6. Lilo & Stitch
Again, this isn’t one of those ones that immediately leaps out as being underseen or unloved. Lilo & Stitch has consistently proved it’s longevity with the marketing machine that is Stitch, remaining one of the most popular Disney characters, and pieces of merchandise, of all time.
However what gives this film a place on the list is the fact that whilst it is appreciated for it’s zany comedy and unforgettable characters, it perhaps isn’t as appreciated for it’s realistic themes and the honest way in which it depicts them. Unlike a lot of other films which “romanticize” the idea of being an orphan, and Disney themselves are guilty of that, Lilo & Stitch instead gives us a very real insight to the struggles these siblings go through, following the death of their parents. Older sister Nani is tasked with becoming the main breadwinner and looking after her young sister and her troublesome new pet, but this proves to be a real challenge. She deals with unemployment, social services, childcare, relationships, and all whilst having to deal with the same grief of losing her parents.
The antics of Lilo and the mischievous Stitch may be the thing you take away as a younger viewer, but there’s a deeper layer to this film that makes it worth a revisit as an older watcher. Few depictions of family in Disney films are as realistic as this one…even though there is a little blue alien involved!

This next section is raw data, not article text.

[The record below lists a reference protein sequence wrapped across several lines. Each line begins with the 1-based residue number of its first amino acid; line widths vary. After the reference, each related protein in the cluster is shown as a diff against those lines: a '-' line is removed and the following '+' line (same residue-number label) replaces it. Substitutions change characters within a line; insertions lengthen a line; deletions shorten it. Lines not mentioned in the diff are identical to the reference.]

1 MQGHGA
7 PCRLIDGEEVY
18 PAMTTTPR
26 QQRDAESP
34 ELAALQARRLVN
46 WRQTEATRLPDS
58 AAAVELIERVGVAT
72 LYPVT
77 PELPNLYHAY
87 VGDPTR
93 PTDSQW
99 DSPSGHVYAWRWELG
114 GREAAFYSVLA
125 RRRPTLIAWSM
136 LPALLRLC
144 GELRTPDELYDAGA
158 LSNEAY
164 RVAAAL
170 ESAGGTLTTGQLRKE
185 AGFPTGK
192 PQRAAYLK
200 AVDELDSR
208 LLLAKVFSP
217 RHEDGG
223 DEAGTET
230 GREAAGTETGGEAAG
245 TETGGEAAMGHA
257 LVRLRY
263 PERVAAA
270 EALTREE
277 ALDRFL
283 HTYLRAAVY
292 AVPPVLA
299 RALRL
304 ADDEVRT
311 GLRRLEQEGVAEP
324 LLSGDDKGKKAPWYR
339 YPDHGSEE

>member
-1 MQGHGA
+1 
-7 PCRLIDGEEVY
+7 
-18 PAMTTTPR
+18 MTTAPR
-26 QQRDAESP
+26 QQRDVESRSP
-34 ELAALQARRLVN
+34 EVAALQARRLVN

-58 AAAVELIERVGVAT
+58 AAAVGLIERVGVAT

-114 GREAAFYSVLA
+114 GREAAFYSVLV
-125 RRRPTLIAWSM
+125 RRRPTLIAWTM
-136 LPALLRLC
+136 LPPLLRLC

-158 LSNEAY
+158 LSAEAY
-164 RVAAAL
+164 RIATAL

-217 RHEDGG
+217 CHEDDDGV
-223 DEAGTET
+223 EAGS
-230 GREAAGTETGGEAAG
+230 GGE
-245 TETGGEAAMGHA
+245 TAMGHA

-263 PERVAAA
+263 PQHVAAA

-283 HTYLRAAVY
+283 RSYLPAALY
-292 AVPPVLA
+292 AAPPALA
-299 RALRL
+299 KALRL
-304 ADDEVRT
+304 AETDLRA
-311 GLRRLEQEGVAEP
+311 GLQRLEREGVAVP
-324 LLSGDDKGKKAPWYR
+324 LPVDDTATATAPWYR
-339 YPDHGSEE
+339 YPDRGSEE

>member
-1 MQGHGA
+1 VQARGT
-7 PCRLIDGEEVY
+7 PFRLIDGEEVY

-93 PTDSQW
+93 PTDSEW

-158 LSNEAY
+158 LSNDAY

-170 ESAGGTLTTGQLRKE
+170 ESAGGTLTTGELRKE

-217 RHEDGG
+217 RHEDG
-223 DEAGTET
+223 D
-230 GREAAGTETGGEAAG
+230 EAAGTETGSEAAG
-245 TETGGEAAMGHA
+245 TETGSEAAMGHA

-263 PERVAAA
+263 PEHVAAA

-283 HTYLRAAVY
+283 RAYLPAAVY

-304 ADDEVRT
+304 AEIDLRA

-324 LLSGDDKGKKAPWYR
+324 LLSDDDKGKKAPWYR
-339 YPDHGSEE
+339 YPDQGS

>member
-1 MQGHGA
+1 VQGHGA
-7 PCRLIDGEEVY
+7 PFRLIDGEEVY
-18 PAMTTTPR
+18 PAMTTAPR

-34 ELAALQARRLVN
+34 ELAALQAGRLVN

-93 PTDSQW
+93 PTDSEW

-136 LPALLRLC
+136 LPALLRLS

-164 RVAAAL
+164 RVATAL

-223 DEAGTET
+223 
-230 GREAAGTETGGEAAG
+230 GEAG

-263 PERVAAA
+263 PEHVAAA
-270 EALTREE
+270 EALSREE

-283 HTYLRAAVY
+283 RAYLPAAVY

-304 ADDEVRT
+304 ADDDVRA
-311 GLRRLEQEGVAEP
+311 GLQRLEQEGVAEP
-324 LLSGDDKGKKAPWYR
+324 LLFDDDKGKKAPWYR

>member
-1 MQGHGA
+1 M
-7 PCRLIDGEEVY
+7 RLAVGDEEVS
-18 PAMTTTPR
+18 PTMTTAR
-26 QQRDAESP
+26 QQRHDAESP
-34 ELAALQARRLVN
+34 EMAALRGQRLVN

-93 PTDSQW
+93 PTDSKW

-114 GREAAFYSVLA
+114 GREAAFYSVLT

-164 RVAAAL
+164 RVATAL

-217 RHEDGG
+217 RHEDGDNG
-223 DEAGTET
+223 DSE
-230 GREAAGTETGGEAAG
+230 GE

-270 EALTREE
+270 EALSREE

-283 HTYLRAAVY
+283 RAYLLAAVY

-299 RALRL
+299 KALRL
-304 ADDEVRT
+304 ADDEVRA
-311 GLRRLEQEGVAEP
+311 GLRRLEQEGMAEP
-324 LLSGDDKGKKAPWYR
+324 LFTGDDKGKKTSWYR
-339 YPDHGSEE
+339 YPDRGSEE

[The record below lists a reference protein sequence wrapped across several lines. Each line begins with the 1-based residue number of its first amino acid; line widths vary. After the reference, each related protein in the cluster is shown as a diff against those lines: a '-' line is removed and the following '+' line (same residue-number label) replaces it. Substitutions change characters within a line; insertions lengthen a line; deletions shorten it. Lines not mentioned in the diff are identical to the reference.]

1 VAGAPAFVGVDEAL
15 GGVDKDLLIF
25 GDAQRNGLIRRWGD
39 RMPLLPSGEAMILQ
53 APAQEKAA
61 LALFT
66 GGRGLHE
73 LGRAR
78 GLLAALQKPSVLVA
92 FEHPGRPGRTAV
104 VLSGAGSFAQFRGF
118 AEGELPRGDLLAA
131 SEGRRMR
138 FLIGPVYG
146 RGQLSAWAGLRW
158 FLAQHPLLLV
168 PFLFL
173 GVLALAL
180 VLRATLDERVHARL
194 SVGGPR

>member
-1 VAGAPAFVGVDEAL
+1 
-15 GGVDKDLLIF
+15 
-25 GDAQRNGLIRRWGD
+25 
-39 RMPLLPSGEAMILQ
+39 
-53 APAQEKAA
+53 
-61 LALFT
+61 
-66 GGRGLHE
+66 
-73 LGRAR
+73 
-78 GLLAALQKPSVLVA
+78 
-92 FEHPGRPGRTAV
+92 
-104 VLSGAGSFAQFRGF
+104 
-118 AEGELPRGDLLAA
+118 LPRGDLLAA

5. The Adventures of Ichabod and Mr Toad
Even the diehard Disney aficionados tend to overlook the often maligned wartime era. It was a difficult time for Disney, a studio now in survival mode, battling the effects of losing a large chunk of their workforce to strikes, and having to redirect their artists to produce animated propaganda shorts.
As a cost saving measure, Disney released a series of “package” films, a collection of shorts or anthologies packaged together to make one feature. There’s a couple of gems in there however and The Adventures of Ichabod and Mr Toad is certainly one of them!
The film gives the Disney treatment to two shorts based on beloved literary classics, one from the UK, and one from the US. The Mr Toad portion is a delightfully madcap take on The Wind in the Willows, however the real highlight is the Adventures of Ichabod, an adaptation of The Legend of Sleepy Hollow. This segment has some of the best (and scariest!) animated sequences that Disney have ever produced, and the headless horseman moment in particular is a striking slice of horror, and perhaps the closest Disney have ever come to producing something in that genre.